MINNEAPOLIS (AP) — A Minnesota man convicted of threatening FBI agents who were conducting a terror investigation was released from custody Tuesday and his sentencing was postponed as a federal judge weighs whether a recent U.S. Supreme Court decision will affect the case.
Mohamed Ali Omar was convicted in March after authorities say he threatened two FBI agents and an interpreter with violence when they went to his house last fall to question the family about his brother, who’s accused of attempting to travel to Syria to join the Islamic State group.
On Tuesday, Chief U.S. District Judge Michael Davis moved Omar’s sentencing to September, saying he wants to wait for the Department of Justice to release its official position on the recent Supreme Court case.
In that case, the high court reversed the conviction of a Pennsylvania man who was prosecuted for making threats on Facebook. The justices found it wasn’t enough for prosecutors to show that comments Anthony Elonis made about killing his ex-wife and harming others would make a reasonable person feel threatened. They sent the case back to the lower court without clarifying what the standard of proof should be.
Assistant U.S. Attorney John Docherty argued the Elonis case doesn’t apply because the men were convicted under different statutes. But defense attorney Paul Applebaum said Omar should receive a new trial, and the “reasonable person” standard is a legal standard for a negligence case, not a criminal conviction.
Davis said the Supreme Court case was confusing and he didn’t want to rush into sentencing Omar now, and risk having a wrongful conviction on Omar’s record later on.
“I want to be very cautious in proceeding,” Davis said.
Omar has been in custody for seven months and Davis released him Tuesday with conditions. According to Applebaum, sentencing guidelines call for between four and 10 months. Prosecutors said guidelines call for a sentence of about three years, but they asked that Omar receive between one year and one-and-a-half years.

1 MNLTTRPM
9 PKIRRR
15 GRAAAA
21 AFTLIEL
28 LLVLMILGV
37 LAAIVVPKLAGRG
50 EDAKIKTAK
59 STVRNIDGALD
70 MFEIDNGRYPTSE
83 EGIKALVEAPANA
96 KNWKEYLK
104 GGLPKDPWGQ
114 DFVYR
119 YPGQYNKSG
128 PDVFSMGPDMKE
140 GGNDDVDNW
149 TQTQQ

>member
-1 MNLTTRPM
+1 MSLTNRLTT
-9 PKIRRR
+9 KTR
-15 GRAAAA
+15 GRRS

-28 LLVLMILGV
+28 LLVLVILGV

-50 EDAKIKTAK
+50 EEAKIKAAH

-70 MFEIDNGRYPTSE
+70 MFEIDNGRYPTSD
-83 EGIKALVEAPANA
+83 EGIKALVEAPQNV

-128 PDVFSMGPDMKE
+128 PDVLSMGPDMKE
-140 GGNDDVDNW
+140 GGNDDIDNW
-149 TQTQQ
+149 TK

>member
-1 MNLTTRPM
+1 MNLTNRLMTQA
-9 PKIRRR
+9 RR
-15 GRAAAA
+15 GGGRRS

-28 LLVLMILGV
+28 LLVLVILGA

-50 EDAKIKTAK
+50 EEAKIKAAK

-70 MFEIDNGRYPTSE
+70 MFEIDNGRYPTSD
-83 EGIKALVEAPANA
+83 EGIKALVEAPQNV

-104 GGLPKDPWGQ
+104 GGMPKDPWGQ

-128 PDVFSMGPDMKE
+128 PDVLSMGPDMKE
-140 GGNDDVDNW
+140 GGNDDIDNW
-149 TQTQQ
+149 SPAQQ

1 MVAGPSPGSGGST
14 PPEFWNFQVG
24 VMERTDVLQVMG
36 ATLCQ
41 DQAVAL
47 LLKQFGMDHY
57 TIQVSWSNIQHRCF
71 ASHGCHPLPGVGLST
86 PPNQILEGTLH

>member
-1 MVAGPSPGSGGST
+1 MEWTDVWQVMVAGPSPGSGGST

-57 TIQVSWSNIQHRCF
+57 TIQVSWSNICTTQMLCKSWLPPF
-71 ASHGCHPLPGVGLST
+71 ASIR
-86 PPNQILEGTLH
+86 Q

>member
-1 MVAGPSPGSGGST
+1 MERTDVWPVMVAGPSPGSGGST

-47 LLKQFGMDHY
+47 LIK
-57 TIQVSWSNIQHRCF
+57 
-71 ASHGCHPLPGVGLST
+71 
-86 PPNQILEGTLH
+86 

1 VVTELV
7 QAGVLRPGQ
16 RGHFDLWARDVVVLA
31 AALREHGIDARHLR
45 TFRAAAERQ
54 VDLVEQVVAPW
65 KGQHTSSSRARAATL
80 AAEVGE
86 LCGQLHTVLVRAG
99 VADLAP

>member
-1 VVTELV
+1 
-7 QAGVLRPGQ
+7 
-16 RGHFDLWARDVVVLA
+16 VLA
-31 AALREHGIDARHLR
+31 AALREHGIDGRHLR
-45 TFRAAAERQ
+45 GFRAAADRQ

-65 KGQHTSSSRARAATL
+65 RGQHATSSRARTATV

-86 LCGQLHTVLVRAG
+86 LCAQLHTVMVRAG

“I’m just really glad that, you know, I’m out, and I’m looking forward to a new trial,” Omar told reporters after walking out of the courthouse Tuesday. “Most of this stuff was just a big misunderstanding.”
Authorities have said a handful of Minnesota residents have traveled to Syria to fight with militants, and since 2007, more than 22 young Somali men have also traveled from Minnesota to Somalia to join the terrorist group al-Shabab. The FBI has been investigating travelers and recruitment efforts for years.
FBI agents went to Omar’s house last November after one of his brothers, Guled Ali Omar, tried to board a plane to San Diego with his U.S. passport and no luggage. Another brother had already left Minnesota to join al-Shabab in 2007 and remains a fugitive, and authorities believed Guled Omar was trying to get to Syria.
Applebaum said when authorities went to question Guled Omar’s family, the interpreter called one of their sisters a vulgar name and Mohamed Omar reacted.
“All I was really doing was just defending my sister,” Omar told reporters. “Once my sister was disrespected, you know, I just made a few warnings. I told Judge Davis that I could’ve handled the situation differently. … I let my emotions get to me at the time.”
Guled Omar was among six men arrested in April and charged with conspiracy to provide material support to a foreign terrorist organization. He and the others are in custody pending trial.
One of his co-defendants, Mohamed Abdihamid Farah, made his initial appearance before Davis on Tuesday. Farah had recently returned to Minnesota from San Diego, where he was arrested as authorities say he tried to get a fake passport, cross into Mexico and travel to Syria. Farah will return to court Thursday for a hearing to determine whether he will stay in custody pending trial.
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